This medium-sized plover, primarily a tropical and subtropical, New World species, is represented in the United States by a relatively small breeding population and even fewer wintering birds. Wilson’s Plovers are largely coastal, defending territories, especially around their chicks, in the breeding season, but feeding in flocks with other small shorebirds during the winter months. Fiddler crabs and other small crustaceans are favored food items (Corbat, and Bergstrom. 2000).
DISTRIBUTION. During the 1987-1992 field work seasons of the TBBA project, volunteers found 39 confirmed, 14 probable and 19 possible breeding sites for Wilson’s Plovers, almost all on or near the coast in the Coastal Prairies, Coastal Sand Plain and South Texas Brush Country regions (see the region map in Lockwood and Freeman ). In the United States and Mexico, Wilson’s Plovers breed along the Atlantic Coast from Virginia south to Florida, then on the Gulf Coast to Veracruz, Mexico. These plovers also breed on the north and east shores of the Yucatan Peninsula, extending into Belize. On the Pacific Coast breeding extends from Baja California Sur around the Gulf of California and south to Jalisco. These plovers also breed in suitable habitats south on the Pacific Coast to Peru, in the West Indies and in northeast South America. In winter the Atlantic Coast population from Virginia to Georgia, as well as many Gulf Coast breeders, moves further south (Stiles and Skutch 1989, Howell and Webb 1995, Am. Ornithol. Union 1998, Corbat and Bergstrom. 2000).
SEASONAL OCCURRENCE. Although some Wilson’s Plovers are present all year in Texas, most breeders arrive on the coast starting in mid-February. The breeding season extends from early April, when territories and nests have been established, to early September, based on egg collection dates from April 7 to July 10 and downy young until August 28. Most are gone by late September. In winter Wilson’s Plovers are very rare and local along the Gulf of Mexico, mostly on the central and south coasts. (Oberholser 1974, Corbat and Bergstrom. 2000, Lockwood and Freeman 2004).
BREEDING HABITAT. Wilson’s Plovers breed in Texas at sea level on broad, open sand flats and open spaces between dunes (Oberholser 1974). In these areas or on salt or alkaline flats near brackish or salt water, the male makes multiple scrapes in the sand or dry ground, often near a plant. In a scrape, frequently lined with bits of shell, the female usually lays 3 (range 2-4) smooth, cream to buff eggs, marked heavily with spots, speckles, blotches and scrawls of black, dark brown or gray. About 4-6 days elapse from the start to completion of a 3-egg clutch. Both sexes share incubation, usually about 26 days (Corbat, and Bergstrom. 2000).
The precocial chicks walk shortly after hatching, feed intensively and can hide in vegetation when necessary. Chicks remain with their parents after hatching and parents defend the areas around the chicks against other Wilson’s Plovers. Second successful clutches in a single season are very rare at best, but re-nesting after nest failure requires only 5-13 days (Corbat, and Bergstrom. 2000)..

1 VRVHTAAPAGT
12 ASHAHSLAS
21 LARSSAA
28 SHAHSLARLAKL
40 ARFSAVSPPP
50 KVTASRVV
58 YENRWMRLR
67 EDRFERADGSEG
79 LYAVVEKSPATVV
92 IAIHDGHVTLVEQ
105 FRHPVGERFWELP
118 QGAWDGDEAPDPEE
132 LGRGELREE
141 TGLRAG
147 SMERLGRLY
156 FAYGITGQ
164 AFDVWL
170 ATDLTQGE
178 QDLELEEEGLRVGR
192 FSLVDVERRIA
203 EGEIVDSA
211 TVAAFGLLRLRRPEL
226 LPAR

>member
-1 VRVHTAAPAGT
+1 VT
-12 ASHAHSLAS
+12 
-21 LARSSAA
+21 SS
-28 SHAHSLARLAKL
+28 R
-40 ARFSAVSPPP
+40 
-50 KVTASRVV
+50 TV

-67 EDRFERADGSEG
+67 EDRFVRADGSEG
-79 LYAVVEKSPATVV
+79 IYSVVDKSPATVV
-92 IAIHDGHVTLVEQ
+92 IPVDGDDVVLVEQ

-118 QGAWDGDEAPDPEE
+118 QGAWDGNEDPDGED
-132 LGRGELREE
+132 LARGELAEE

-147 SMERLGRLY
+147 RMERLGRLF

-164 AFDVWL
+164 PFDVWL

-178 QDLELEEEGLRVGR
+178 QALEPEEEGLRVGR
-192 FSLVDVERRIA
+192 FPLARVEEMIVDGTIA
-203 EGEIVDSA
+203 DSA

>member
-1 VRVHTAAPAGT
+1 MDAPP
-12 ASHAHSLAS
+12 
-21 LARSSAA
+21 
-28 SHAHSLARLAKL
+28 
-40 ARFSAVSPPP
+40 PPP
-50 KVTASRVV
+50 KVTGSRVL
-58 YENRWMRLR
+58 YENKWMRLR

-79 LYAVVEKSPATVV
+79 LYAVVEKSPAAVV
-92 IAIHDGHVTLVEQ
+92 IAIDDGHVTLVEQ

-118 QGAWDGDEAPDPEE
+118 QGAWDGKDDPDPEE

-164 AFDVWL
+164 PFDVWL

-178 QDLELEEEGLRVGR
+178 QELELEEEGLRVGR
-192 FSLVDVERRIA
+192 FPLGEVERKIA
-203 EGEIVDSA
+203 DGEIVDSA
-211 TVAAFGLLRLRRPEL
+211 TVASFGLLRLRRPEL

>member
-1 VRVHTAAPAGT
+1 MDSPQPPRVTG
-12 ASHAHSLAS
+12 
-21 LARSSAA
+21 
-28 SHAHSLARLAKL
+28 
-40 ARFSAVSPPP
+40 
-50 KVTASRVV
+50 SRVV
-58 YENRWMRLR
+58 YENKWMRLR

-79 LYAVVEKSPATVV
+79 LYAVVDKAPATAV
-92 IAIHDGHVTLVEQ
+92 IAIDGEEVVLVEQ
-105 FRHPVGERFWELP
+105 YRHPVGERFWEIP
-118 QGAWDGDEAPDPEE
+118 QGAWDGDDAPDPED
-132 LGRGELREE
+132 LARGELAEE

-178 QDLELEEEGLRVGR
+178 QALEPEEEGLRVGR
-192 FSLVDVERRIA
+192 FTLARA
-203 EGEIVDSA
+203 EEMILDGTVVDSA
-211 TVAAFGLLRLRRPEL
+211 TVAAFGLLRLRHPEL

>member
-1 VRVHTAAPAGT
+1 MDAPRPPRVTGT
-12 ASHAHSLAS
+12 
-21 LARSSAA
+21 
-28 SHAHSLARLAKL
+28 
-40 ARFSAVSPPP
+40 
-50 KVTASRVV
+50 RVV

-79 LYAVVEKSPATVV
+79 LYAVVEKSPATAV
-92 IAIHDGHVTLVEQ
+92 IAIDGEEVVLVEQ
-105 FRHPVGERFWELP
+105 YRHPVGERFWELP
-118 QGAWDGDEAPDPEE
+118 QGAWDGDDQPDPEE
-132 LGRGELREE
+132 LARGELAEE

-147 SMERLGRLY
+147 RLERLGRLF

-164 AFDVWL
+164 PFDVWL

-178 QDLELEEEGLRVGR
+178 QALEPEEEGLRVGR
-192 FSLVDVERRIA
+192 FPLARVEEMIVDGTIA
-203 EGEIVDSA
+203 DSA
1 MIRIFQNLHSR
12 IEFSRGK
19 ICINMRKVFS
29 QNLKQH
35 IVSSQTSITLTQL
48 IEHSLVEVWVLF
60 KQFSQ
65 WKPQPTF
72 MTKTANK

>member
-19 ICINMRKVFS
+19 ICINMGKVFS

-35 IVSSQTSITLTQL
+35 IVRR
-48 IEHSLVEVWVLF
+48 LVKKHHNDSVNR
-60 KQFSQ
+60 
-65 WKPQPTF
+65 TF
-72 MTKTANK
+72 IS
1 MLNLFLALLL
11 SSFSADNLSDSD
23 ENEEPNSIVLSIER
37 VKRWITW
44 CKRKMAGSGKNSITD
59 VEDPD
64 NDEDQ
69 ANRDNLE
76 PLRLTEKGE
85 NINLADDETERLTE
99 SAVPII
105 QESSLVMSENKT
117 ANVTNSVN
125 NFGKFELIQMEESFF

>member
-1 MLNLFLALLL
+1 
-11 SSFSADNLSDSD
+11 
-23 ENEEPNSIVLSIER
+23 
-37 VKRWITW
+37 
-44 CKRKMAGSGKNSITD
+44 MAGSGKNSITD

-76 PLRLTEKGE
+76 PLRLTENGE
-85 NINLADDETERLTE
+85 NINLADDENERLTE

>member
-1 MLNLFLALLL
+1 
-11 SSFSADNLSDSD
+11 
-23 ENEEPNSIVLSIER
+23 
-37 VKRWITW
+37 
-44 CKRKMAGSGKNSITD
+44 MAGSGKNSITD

STATUS. Wilson’s Plovers are common summer residents along the immediate coast and rare to locally uncommon up to 100 km (60 mi) inland (Lockwood and Freeman 2004). The similarity of the TBBA map to the map of breeding and summer symbols in Oberholser (1974), suggests no major range change has occurred. In 2000 the North American population was estimated at 6,000. The species is not federally listed in the United States, but it has varying degrees of protection in some Atlantic and Gulf coast states, many with small populations of Wilson’s Plovers. The major threats to this plover in the United States are habitat degradation by beach front development and heavy human presence on nesting beaches (Corbat, and Bergstrom. 2000).
Text by Robert C. Tweit (2008)
American Ornithologists’ Union. 1998. Checklist of North American birds, 7th ed. Am, Ornithol. Union, Washington, DC.
Corbat, C. A. and P. W. Bergstrom. 2000. Wilson’s Plover (Charadrius wilsonia), The Birds of North America Online (A. Poole, Ed.). Ithaca: Cornell Lab of Ornithology; Retrieved from: http://bna.birds.cornell.edu/bna/species/516
Howell, S. N. G. and S. Webb. 1995. A guide to the birds of Mexico and northern Central America. Oxford University Press, New York.
Lockwood, M. W. and B. Freeman. 2004. The TOS handbook of Texas birds. Texas A&M University Press, College Station.
Oberholser, H. C. 1974. The bird life of Texas. University of Texas Press, Austin.
Stiles, F. G. and A.. F. Skutch. 1989. A guide to the birds of Costa Rica. Cornell University Press, Ithaca, NY.